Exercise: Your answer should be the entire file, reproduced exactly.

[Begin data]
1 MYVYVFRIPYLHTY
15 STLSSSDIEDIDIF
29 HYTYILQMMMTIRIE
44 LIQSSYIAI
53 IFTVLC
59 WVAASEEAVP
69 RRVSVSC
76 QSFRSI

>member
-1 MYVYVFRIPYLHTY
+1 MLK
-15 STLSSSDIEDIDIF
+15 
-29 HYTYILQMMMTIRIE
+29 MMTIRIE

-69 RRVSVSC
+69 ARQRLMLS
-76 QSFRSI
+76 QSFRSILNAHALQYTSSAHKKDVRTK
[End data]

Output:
1 MYVYVFRIPYLHTY
15 STLSSSDIEDIDIF
29 HYTYILQMMMTIRIE
44 LIQSSYIAI
53 IFTVLC
59 WVAASEEAVP
69 RRVSVSC
76 QSFRSI

>member
-1 MYVYVFRIPYLHTY
+1 MLK
-15 STLSSSDIEDIDIF
+15 
-29 HYTYILQMMMTIRIE
+29 MMTIRIE

-69 RRVSVSC
+69 ARQRLMLS
-76 QSFRSI
+76 QSFRSILNAHALQYTSSAHKKDVRTK